March 19, 2007
Delano winemaker has high hopes for a successful season
Presentation, wine tasting at Three Crows Friday night
By Ryan Gueningsman
Delano winemaker Mike Dickerman has high hopes.
His red wine won third place at the Minnesota State Fair last year, but this year, he thinks two of his other wines the rhubarb and the edelweiss stand a good chance of doing even better.
Dickerman owns Woodland Hill Winery, with its seven-acre vineyard, just west of Delano on Wright County Road 30, where he’s been making wine for the past several years.
Dickerman, along with his wife, Katie, cultivate eight varieties of grapes, two of which come from a University of Minnesota’s program that develops cold hardy varieties, and several from the eminent grape breeder, Elmer Swenson.
A wine sampling event will take place with Woodland Hill wines Friday, March 23 from 7 to 9 p.m. at Three Crows on River Street in Delano.
The event is a local wine and cheese tasting, sponsored by the Crow River Sustainable Farming Association, a non-profit organization that supports family farms and local foods the same group that produces the Minnesota Garlic Festival and a host of farm-related events.
The cost is $10 for Sustainable Farming Association members, and $15 for non-members.
Three Crows Coffeehouse, which also presents a concert series, is well-known for its menu and gourmet coffees, and will have non-alcoholic beverages available as well.
The Dickermans started their vineyard west of Delano in May 2005.
“It is three years before you can harvest your first crop, so we are going to harvest this fall, starting in September,” Mike said. “We will open the winery in the spring of ‘08.”
Dickerman said he has enjoyed making beer and wine for a long time, and it seemed like he and his wife always gravitated to touring wineries while on vacation.
“We had talked about how great it would be to have our vineyard and be able to make wine,” Mike said. “We talked about how the people in Minnesota were missing out on such a fun experience and none of the wineries in Minnesota or Wisconsin offered a place to come and enjoy both a vineyard and a winery.”
While on a trip to Canada, the two toured about 20 different wineries, and kept discussing the need for something like that locally.
“On the long drive home from Canada, we both looked at each other, and said ‘we can do this’ and made the decision to sell our home and other possessions, find the right piece of land, and go for it,” Mike said.
They looked at farms around the metro area for more than two years until they found what they consider an ideal location four miles west of Delano.
The Dickermans have 6.5 acres of grapes planted, two red varieties, with a third going in this year and four white varieties.
“We have just completed our winery production facility, and are working on our tasting room and grounds,” Mike said. “We will control the wine-making process from start to finish. We will also have a place for people to come and bring a picnic lunch, buy a bottle of wine, and enjoy not only our vineyard, but the Delano countryside.”
They are planning to specialize in wines made from Minnesota grapes, and fruit wines from apples, rhubarb and strawberries.
The Dickermans took third place at the Minnesota State Fair last year for their red wine.
The red wine that placed at the State Fair “ . . . we call Minnesota Montage, which is a blend of several varieties grown here in Minnesota,” Mike said.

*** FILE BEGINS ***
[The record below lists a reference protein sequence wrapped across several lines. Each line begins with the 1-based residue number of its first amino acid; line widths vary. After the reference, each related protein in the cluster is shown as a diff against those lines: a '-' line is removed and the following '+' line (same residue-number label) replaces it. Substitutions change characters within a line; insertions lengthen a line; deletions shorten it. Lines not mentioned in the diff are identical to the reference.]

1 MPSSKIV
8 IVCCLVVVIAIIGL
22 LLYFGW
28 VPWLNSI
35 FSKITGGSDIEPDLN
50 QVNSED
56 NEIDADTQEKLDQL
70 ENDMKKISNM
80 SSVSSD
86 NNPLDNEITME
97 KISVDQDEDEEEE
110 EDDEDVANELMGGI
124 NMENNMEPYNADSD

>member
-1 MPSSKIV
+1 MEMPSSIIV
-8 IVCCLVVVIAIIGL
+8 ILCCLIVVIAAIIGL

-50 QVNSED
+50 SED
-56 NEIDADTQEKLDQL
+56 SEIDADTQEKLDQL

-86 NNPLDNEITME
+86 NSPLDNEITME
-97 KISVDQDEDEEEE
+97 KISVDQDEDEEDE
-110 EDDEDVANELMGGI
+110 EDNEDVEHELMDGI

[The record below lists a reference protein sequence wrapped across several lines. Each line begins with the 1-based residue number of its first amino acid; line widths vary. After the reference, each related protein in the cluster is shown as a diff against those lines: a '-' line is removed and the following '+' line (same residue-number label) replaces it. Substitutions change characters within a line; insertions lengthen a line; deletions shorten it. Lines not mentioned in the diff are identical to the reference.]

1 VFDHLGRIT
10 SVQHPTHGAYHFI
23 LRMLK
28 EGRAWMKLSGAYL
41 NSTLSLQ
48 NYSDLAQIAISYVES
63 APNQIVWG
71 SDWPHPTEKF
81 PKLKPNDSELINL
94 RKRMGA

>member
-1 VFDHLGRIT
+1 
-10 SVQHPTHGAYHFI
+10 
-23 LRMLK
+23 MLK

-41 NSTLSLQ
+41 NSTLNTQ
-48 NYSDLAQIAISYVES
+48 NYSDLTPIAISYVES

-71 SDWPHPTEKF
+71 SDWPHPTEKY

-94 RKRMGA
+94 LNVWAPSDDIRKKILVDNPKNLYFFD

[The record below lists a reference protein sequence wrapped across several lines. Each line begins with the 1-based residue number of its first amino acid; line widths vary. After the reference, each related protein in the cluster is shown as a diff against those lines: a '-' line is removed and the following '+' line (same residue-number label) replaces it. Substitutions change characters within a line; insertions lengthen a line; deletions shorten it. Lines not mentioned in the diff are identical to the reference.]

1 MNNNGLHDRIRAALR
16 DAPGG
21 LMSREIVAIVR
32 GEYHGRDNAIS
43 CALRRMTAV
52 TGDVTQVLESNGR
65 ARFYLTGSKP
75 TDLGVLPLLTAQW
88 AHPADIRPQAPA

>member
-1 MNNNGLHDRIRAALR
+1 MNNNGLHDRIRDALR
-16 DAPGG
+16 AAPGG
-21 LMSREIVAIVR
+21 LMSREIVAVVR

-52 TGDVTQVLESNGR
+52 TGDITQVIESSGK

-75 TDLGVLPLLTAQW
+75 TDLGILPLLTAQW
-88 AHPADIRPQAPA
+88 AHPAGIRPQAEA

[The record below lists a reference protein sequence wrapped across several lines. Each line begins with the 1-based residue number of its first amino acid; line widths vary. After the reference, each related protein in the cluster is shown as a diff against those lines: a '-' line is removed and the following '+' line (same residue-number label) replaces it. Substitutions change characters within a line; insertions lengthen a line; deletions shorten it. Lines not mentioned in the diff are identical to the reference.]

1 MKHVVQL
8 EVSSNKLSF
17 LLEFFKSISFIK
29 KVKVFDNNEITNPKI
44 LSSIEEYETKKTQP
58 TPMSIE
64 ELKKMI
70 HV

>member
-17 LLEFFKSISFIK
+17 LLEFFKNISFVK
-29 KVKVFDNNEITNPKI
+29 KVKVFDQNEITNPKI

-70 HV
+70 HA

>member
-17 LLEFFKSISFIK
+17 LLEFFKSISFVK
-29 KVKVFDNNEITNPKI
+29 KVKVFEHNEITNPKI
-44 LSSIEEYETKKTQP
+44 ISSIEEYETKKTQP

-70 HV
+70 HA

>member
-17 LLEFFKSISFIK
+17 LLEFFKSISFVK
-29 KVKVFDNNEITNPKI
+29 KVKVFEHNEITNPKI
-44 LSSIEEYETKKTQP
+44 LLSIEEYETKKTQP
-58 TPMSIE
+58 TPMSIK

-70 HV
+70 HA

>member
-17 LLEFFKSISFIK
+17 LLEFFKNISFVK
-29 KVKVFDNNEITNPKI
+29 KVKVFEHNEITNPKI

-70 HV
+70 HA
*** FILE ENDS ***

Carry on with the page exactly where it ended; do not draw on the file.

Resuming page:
The wine making process, from start to finish
With whites at harvest, they bring the grapes into the winery, where they de-stem and crush the grapes to remove the juice.
From there, they further press the grapes to extract as much juice as possible. Once they have the juice, they measure its sugar level, PH, and total acid content, and make adjustments as necessary based on the style of wine.
“Once we have the juice, or ‘must,’ where we want it, we add the yeast that starts the fermentation process (which is the conversion of sugar to CO2 and alcohol),” Mike explained, adding that the fermentation process takes about two weeks.
From there, they have to cold stabilize the wine, and clarify and age it. These steps take about four to six months, and then, they put it in the bottle to be enjoyed.
With red wine, the process is very similar, but with their red wines, they don’t press the grapes until they have had four to seven days of contact with the “must.”
“This process is where we get the color of the wine, and many of the flavors,” Mike said. “The aging process for reds is much longer it takes a minimum of eight months to a maximum of two years before you can bottle it.”
At Three Crows on River Street, Mike is going to talk about what’s involved in growing grapes in Minnesota, the varieties of Minnesota grapes, the basics of wine making, and the styles of wines his grapes are best suited for.
“I am also going to touch on fruit wines,” he said. “Lastly, we are going to have a tasting of several of our wines and other wines produced here in Minnesota.”
Living in Delano since October 2004, Mike and Katie both grew up in Mankato, and graduated from Loyola High School.
Katie went to cosmetology school in St. Paul, while Mike graduated from University of Wisconisn Stout. They have a daughter, Alana, who is in third grade at Delano Elementary.
In addition to the vineyard, Katie works part-time at Spalon Montage in Eden Prairie, and Mike is the vice president of sales for Hutchinson Manufacturing in Hutchinson.
For more information, e-mail firstname.lastname@example.org, and look in the future for their web site, www.woodlandhillwinery.com, which is still being developed.